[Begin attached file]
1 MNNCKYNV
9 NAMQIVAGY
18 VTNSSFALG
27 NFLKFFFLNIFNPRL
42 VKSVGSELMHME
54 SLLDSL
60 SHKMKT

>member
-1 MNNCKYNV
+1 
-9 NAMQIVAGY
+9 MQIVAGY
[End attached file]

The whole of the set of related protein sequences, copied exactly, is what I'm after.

1 MNNCKYNV
9 NAMQIVAGY
18 VTNSSFALG
27 NFLKFFFLNIFNPRL
42 VKSVGSELMHME
54 SLLDSL
60 SHKMKT

>member
-1 MNNCKYNV
+1 
-9 NAMQIVAGY
+9 MQIVAGY